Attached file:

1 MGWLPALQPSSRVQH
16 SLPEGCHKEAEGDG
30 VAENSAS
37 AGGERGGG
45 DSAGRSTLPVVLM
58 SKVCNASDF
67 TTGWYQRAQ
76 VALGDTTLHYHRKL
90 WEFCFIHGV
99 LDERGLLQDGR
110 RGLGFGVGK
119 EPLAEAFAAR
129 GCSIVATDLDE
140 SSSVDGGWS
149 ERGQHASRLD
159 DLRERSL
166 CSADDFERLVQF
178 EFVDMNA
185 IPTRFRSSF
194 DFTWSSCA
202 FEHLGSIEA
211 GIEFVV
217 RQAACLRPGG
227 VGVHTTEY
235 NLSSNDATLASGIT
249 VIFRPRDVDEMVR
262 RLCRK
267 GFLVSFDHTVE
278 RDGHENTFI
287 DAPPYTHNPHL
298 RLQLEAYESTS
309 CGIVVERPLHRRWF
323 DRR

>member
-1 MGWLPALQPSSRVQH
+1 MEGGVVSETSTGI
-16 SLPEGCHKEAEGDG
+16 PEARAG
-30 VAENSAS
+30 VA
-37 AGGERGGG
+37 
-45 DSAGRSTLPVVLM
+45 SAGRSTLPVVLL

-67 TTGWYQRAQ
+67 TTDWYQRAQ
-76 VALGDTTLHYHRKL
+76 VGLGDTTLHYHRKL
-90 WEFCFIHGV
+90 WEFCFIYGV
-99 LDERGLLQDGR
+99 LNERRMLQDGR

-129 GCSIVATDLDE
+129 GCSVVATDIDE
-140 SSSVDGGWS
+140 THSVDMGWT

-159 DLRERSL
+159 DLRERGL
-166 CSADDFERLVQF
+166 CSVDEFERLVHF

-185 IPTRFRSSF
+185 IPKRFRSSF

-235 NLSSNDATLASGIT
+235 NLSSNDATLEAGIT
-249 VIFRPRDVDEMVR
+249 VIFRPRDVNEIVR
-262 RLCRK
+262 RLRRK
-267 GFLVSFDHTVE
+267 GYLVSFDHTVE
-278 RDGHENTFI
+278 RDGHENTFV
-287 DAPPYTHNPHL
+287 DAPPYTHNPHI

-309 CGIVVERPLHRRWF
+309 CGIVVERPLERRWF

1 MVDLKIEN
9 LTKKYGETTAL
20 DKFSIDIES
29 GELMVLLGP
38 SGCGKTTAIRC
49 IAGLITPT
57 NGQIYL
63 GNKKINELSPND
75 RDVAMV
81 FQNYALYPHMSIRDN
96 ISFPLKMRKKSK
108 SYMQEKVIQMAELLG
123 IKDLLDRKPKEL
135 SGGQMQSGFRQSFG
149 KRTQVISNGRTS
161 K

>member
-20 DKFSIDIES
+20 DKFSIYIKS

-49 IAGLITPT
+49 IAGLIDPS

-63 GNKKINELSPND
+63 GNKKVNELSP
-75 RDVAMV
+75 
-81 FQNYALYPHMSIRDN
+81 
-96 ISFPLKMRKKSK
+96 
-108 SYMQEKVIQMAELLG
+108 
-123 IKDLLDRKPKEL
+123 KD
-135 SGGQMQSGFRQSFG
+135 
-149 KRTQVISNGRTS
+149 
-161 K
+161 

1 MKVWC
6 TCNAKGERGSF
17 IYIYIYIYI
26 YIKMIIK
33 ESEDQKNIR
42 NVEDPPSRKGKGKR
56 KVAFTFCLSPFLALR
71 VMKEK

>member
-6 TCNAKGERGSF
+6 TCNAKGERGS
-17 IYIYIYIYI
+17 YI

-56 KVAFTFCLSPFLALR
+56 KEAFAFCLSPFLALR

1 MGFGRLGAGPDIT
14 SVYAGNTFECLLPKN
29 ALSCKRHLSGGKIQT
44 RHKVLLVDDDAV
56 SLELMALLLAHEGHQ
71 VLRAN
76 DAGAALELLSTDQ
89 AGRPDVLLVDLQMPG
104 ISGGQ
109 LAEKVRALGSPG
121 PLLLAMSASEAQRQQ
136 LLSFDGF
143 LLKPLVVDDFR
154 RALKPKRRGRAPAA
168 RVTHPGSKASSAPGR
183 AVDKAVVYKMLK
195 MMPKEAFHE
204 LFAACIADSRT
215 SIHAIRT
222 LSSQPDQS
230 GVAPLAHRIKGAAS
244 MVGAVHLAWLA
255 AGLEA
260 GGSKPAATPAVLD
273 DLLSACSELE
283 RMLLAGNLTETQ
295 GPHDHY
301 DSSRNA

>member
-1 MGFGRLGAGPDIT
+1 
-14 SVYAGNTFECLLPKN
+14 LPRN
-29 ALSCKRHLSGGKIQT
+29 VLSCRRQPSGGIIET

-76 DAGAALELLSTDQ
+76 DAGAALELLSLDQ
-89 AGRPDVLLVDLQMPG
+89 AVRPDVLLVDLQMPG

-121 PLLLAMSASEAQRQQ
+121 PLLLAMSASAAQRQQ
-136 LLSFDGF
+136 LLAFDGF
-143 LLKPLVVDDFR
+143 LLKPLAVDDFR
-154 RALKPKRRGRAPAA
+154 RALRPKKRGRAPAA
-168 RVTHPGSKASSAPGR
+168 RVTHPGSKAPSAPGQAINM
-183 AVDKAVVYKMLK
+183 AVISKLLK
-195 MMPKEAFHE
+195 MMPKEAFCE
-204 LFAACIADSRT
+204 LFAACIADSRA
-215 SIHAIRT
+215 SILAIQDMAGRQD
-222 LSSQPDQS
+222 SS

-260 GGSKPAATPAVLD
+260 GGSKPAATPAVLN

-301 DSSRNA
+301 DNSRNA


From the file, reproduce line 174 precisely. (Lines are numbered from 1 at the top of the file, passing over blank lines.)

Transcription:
-143 LLKPLVVDDFR